Post # 1
Just curious, and this is kind of a spin off from the thread about sending your child to a public or private school.
So the questions are:
- Did you attend a public or private university? Or both?
- Why did you make that choice?
- Looking back, would you have decided differently?
- What about your SO/FI/DH/parnter?
Personally, I went to private liberal arts college for my undergrad. I started my master’s at a public university (on a break at the moment). I choose my college based on campus fit/program options, location and cost. Because of a generous scholarship, it was actually cheaper for me to go to a private school. As a result, I have no regrets about my decision. However, would I have paid the $55,000 a year tuition, even if I had the money…HELL NO! I value the experience and my educdation, but it would not have been worth it to me. I believe I could have got a great education at other public schools, but the finances would not have been in my favor.
In contrast, DH went to a public university for both his undergrad and master’s degrees. He basically chose his schools based on where I was applying. He didn’t have any interest in the school I attended, so he chose one near by. He lucked out and got a ton of financial aid (he has a single mother with very low income), so he didn’t have take out any loans/pay anything for undergrad. He did take out loans for his master’s degree though. He doesn’t regret his decision because it made sense financially and he just wanted to get a degree.
Post # 4
- Wedding: October 2013 - Vine Street Church
I went to two public and three private universities for undergrad. I graduated from a private university, however, so that’s what I went with for the poll. I wanted to have smaller classes and my original major, East Asian studies, wasn’t available at a bunch of large universities either. I wouldn’t have changed anything about it because I loved my schools.
My husband went to public university but did not graduate.
Post # 5
I went to a private university. Partly because that’s just what my family tends to do, but partly because I got enough financial aid that when it was all said and done, they paid ME to go there. It wasn’t my first choice school, but it was 100% worth it to leave debt free. I firmly believe that college is what you make of it, and that if you’re determined to learn a lot and have ilfe changing experiences, you can do that regardless of the college you attend.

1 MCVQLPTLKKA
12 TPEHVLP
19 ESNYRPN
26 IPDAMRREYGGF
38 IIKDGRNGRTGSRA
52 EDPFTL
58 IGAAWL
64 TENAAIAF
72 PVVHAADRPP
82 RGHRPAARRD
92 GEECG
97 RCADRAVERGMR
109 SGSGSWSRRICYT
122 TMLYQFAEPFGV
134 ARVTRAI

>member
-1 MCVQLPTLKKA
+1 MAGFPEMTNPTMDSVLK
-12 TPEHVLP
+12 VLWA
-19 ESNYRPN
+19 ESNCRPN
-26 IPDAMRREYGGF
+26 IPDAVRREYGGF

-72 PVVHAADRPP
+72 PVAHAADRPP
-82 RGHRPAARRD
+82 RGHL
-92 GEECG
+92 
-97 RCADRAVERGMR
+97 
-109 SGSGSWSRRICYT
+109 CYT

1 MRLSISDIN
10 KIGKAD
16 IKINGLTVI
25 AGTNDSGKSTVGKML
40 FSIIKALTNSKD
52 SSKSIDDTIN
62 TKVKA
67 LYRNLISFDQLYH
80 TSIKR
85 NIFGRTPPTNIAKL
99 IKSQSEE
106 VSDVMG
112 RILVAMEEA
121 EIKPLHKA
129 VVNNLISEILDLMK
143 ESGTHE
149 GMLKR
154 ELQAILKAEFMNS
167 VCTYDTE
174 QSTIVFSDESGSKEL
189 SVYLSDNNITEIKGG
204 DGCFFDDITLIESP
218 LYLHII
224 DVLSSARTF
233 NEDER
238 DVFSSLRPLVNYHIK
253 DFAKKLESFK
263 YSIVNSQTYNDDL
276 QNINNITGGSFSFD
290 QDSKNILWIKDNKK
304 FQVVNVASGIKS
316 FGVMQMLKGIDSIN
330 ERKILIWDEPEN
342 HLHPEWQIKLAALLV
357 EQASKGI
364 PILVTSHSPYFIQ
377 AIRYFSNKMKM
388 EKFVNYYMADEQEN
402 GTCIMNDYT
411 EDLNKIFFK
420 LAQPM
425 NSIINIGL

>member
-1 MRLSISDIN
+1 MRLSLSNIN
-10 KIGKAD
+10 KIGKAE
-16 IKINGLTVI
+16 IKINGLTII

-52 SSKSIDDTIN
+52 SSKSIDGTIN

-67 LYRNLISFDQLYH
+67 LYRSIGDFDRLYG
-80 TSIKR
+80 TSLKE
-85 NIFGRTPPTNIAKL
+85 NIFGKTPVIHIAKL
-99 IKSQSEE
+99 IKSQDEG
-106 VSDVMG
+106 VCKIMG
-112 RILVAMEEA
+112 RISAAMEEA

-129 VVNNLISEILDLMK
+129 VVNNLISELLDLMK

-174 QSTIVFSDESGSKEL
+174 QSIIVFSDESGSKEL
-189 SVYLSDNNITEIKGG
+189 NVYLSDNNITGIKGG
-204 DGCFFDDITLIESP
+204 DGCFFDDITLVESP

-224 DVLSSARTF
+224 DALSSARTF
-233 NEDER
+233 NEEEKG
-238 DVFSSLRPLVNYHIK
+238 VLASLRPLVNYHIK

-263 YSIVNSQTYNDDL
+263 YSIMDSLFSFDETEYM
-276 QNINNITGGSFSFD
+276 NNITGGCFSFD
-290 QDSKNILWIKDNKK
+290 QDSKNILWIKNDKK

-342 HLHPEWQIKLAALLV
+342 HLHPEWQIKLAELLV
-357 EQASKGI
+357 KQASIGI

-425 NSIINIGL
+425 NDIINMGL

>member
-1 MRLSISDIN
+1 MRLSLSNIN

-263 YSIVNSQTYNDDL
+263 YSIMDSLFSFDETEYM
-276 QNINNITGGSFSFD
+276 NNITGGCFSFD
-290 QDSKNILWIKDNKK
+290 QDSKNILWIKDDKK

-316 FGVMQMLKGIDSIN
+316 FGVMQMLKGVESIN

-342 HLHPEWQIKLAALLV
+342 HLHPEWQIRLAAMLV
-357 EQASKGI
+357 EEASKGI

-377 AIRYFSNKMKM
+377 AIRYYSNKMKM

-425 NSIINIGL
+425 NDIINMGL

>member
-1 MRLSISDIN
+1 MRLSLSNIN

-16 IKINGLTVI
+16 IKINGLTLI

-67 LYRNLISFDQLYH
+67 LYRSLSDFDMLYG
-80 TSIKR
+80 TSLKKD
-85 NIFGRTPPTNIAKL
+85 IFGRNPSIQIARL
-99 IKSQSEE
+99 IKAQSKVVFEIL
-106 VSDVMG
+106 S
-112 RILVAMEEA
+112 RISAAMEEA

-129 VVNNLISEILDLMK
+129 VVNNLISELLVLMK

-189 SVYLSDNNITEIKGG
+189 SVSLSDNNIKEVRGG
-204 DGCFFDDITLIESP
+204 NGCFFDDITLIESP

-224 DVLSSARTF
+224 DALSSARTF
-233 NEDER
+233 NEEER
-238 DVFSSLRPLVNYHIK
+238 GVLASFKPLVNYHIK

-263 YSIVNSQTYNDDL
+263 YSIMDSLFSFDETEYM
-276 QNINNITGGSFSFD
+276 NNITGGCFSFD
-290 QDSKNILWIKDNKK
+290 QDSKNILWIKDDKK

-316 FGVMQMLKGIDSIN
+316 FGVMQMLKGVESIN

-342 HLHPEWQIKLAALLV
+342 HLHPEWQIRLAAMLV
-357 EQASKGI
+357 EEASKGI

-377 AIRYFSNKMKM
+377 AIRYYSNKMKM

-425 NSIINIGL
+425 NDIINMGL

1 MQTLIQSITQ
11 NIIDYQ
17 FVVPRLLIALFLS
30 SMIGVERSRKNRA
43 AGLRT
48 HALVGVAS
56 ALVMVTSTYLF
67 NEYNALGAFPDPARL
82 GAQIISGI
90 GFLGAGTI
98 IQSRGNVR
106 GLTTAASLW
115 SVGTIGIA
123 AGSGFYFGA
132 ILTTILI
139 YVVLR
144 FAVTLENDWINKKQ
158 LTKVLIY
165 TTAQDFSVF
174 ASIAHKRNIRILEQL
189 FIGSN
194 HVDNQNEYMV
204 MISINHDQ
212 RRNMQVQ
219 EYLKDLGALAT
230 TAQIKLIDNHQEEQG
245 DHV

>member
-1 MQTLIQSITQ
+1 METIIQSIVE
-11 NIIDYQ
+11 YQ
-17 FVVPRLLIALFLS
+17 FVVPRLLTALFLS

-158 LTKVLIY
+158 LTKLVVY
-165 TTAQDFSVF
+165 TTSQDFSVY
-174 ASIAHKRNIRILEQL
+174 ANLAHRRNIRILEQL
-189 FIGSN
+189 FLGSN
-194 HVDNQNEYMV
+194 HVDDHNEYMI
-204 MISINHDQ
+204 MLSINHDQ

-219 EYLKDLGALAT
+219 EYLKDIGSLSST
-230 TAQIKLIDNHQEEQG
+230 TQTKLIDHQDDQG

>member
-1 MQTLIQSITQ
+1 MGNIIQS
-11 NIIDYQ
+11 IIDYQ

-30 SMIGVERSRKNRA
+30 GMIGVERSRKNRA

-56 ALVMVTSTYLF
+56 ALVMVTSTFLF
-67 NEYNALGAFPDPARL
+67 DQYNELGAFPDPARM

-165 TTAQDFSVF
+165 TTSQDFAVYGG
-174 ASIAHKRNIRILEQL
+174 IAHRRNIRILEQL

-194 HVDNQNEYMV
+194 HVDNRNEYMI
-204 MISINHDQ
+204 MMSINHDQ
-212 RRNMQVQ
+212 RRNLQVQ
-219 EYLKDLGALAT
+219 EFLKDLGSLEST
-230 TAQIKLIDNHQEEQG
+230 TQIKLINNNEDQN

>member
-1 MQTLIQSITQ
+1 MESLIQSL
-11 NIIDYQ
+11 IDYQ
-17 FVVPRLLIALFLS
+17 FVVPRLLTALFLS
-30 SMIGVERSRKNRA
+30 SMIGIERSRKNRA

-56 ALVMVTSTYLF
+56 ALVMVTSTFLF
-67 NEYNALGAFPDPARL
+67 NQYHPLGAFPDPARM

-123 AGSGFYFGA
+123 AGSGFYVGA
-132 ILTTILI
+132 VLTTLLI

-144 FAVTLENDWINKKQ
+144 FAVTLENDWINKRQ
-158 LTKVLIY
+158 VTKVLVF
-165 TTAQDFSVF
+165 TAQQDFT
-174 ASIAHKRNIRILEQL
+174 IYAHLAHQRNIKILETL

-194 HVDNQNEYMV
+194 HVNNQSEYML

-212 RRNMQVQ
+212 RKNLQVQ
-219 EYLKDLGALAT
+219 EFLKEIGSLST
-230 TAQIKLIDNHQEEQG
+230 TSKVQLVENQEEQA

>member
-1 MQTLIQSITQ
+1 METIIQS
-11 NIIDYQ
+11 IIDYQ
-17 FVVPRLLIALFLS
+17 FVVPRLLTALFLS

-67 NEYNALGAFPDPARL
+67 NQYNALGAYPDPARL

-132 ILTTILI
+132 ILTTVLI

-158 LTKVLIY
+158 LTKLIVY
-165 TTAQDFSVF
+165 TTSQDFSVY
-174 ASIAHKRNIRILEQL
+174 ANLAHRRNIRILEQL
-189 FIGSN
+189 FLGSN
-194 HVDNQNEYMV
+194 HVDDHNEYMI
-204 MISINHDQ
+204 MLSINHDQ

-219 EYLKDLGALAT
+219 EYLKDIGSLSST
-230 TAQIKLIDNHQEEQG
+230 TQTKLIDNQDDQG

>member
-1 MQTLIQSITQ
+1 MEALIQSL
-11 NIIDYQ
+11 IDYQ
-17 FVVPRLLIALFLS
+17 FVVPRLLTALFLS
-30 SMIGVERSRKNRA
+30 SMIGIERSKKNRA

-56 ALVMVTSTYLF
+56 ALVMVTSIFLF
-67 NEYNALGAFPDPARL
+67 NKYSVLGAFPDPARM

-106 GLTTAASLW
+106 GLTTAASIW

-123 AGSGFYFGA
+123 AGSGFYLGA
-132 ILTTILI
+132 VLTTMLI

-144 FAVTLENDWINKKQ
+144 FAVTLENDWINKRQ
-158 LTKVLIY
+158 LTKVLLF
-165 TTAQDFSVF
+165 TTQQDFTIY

Post # 6
– I attended a public university.
– I guess I didn’t research any private universities. Finding a university that offered agriculture was challenging enough.
– Looking back, I wouldn’t have changed a thing. I am very pleased with the education I received and I am glad I’m not completely swimming in student loan debt. My university only had 12,000 students so when I got into my programs courses, my average class size was 15-30 students.
– My DH went to the same university as me, which is where we met.
Post # 7
@bmo88: I did my bachelor’s at a private women’s college. I chose to go there because I loved the small classes, the traditions, and the location. I’d do it 10,0000 times over. I was really pleased with my experience. Even after graduation, I still have a lot of connections there and am in touch with quite a few of my former professors. For my master’s I went to a public university. It was in the right area, had a great program, and was less expensive than going to a private school. I had a good experience there as well, although it wasn’t quite as cozy as where I did my undergrad. I do think though that grad programs are so different though than undergrad ones that there’s no real comparison. My FI did his bachelor’s at the same public university that I did my master’s at and he was very pleased as well.
Post # 8
I went to a public school for my undergrad, public for my MFA, and now private for my PhD.
I chose the public school for my undergrad because they paid me to go there, and I had a really cool study-abroad scholarship, so I got to travel for free every summer. Also, my parents wouldn’t pay the application fees for expensive private schools, haha. Probably not the choice I’d make for my kids, but it worked for me!
I went to the two different graduate schools for reasons totally unrelated to money. In my field (creative writing and English literature) any program worth its salt is fully funded (meaning, you pay no tuition and they give you a living stipend).
Post # 9
@thejucheidea: Just for undergrad you went to 5 schools? Did you transfer because you were dissatisfied with a school? Or because of life/job circumstances? Just curious, that’s a lot of readjusting and possibly credit transfer issues/headaches.